my search for a new piano

7 02 2008

For the past few months I’ve been looking at new pianos — at first a grand for my church, then an upright for myself.  It’s a lot of fun to play all these different types of pianos.  There are so many different brands and sizes to choose from.  And there’s so much variety in how they sound.  It was a great time, except for dealing with some of the salesmen.

What got old was how every piano dealer explained how their brand is the best.  I realize that “best” in a piano is somewhat subjective, so opinion has a lot to do with it.  But some brands are clearly better than others in certain areas like build quality and purity of tone.  I heard that Baldwin is best, along with Steinway & Sons, Fazioli, Falcone, Bechstein, Kawai, etc.  Two of those I would put in the top tier category (that would be Steinway and Fazioli), and there are more in that group that I didn’t get to play.

I realize some pianos have certain strengths, and salesmen have to sell pianos to make a living, but all the unbalanced comparisons and putting down of other brands was really getting old!  I saw one poster that said “Baldwin 11, Steinway 0”, and then it compared certain attributes side-by-side.  I realize there are different models in the brands, so such comparisons aren’t fair, but I’ve played both and prefer the Steinways that I have played.  (Most people I’ve talked to prefer the Steinway among those two.)  The sound has to be the most important attribute when comparing pianos.

My research was aided by several forums on the Internet.  (It’s easy to take the Internet for granted, but it is so helpful!)  Of course I had to look past biases, but I was able to learn more details that the salesmen didn’t tell me.  Plus I was able to learn what the list price is.  A Falcone dealer had hyped up his piano (the UF26T upright, which did sound really good and looked sharp), but the tag had the list price at over $10,000, and the “normal price” at over $6,000.  It was on sale for 40 percent off, getting it down to just over $4,000.  Then I found out that the list price is under $4,000.  I suppose it’s not illegal to misrepresent the list price, but it just ain’t right!  He made it look like the piano was over 60 percent off, yet he was still charging more than list!

FYI, I know I just said a new (Chinese-made) Falcone sounded good, so that may take away any default credibility I’d have with piano experts, but I was judging with my ears.  Maybe it had been prepped really well.  I did try some of the Falcone grand pianos, and they didn’t sound very good at all.  My favorite piano of them all was the 10′ Fazioli — it had such a full and pure sound!  But it lists for over $200,000, which was most definitely NOT in the budget!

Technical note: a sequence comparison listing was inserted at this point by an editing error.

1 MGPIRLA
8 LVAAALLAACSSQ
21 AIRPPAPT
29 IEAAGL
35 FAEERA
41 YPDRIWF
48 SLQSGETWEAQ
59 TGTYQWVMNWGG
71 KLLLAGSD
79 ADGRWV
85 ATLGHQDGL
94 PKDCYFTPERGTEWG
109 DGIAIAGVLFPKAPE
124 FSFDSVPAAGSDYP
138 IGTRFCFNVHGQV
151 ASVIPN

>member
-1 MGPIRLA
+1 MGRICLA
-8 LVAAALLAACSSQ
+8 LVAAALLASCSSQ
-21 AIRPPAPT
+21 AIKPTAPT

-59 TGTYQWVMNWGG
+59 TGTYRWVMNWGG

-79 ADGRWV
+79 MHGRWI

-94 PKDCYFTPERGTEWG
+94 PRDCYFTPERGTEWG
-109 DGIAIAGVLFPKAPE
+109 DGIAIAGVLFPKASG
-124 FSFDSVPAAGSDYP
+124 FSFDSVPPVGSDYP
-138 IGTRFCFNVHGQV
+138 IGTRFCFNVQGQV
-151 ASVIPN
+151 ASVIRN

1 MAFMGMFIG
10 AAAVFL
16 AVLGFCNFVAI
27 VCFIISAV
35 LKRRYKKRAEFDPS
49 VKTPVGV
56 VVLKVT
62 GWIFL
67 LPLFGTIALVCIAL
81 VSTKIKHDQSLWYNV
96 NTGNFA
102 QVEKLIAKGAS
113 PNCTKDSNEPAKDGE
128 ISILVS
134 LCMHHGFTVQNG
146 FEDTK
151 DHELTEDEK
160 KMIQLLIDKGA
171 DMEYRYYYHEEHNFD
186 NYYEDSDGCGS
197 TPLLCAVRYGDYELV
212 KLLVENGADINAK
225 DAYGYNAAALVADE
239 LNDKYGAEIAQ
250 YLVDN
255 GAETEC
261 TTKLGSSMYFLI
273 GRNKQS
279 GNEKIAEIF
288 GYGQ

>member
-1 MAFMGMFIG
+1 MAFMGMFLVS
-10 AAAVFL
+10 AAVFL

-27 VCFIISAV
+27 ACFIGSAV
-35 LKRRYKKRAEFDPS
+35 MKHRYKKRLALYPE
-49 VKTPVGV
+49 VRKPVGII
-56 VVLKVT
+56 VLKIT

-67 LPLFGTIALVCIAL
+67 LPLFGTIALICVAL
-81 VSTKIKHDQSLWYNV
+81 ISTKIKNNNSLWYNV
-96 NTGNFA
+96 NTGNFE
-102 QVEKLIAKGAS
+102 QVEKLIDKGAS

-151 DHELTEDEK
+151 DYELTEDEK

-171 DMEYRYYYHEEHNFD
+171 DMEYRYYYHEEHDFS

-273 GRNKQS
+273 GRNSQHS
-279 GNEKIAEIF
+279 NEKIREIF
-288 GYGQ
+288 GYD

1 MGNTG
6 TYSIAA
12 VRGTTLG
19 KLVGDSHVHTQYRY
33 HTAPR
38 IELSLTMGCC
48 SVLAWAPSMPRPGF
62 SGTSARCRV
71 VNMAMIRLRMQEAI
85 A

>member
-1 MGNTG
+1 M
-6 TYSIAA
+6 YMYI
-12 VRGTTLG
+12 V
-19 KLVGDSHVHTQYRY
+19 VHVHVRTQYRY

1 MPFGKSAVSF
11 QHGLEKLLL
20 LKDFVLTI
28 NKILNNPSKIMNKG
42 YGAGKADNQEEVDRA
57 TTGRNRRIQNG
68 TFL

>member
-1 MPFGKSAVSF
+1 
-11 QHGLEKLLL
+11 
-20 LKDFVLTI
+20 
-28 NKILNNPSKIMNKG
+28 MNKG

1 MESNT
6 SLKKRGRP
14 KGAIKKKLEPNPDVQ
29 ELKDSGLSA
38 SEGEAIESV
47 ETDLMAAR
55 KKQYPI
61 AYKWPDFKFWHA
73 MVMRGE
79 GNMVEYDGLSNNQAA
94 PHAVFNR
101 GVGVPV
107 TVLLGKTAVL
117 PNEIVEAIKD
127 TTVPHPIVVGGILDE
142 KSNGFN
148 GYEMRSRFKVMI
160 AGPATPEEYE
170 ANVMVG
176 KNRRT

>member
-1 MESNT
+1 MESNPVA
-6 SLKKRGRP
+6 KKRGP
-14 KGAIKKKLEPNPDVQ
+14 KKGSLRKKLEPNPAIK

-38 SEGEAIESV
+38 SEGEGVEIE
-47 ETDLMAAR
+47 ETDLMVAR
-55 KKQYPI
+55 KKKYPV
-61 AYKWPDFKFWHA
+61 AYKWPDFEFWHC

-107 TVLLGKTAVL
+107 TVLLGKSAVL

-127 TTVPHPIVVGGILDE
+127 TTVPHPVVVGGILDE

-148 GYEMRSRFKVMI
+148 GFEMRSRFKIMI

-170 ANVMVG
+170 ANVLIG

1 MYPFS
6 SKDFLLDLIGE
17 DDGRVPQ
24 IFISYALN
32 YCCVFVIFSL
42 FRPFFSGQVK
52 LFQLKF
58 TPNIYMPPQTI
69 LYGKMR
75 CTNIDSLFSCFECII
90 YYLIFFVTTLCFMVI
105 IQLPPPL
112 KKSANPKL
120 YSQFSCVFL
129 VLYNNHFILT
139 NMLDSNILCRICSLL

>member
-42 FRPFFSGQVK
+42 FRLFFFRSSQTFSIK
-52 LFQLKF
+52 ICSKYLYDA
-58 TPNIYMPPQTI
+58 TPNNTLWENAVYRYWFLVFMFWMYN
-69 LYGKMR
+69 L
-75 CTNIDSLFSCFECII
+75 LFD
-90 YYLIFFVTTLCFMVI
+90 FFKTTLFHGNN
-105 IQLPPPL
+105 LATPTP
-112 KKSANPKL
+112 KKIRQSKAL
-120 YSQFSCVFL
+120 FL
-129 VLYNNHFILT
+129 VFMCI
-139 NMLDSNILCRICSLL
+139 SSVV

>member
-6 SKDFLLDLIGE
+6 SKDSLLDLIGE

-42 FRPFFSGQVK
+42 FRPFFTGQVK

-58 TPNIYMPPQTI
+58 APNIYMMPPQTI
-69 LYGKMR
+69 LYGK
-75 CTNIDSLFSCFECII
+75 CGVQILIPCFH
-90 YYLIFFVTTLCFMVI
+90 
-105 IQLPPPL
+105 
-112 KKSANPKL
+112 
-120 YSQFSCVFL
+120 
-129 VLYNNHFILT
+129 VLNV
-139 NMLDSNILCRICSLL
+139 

A different dealer showed me his prices on a printed piece of paper, and because I was a piano teacher he unfolded two more columns that he said are normally not shown to everyone.  The first “extra” column showed the price for piano teachers, which was supposedly 10 percent above cost, and the second column supposedly showed cost.  After what I’ve learned about piano prices, I’m leery of going with any first offer.  I called him a few days later and said I wasn’t comfortable with the price, and I gave him a price I was thinking of.  After some paper scuffling and calculations, he managed to give me a price that was below what he had previously stated as cost.  And the price included delivery and two tunings.  Go figure…  I know these salesmen have to make a living, but I wish they wouldn’t lie.  (I know they aren’t all like that, but too many are.  I suppose the profession is not too dissimilar from a used car salesman.)

The church ended up getting a 7′ Knabe, and I got a Kawai K-2.  I would’ve liked a taller Kawai or maybe another brand, but there was a budget that I limited myself to.  Nonetheless, I’m really happy with my purchase.  It will do until I have room (and budget) for a grand piano.

Here’s a picture of it, which really doesn’t do it justice because of my lighting, but you can get an idea of how it looks.

Kawai K-2, 1

Click on the picture for a larger version and to see another angle of it.  And here’s a link to the official page for it on Kawai’s website.  They have a better picture there.

I’m so excited about having my own piano now!  It plays and sounds so much better than my keyboard (which has its place).

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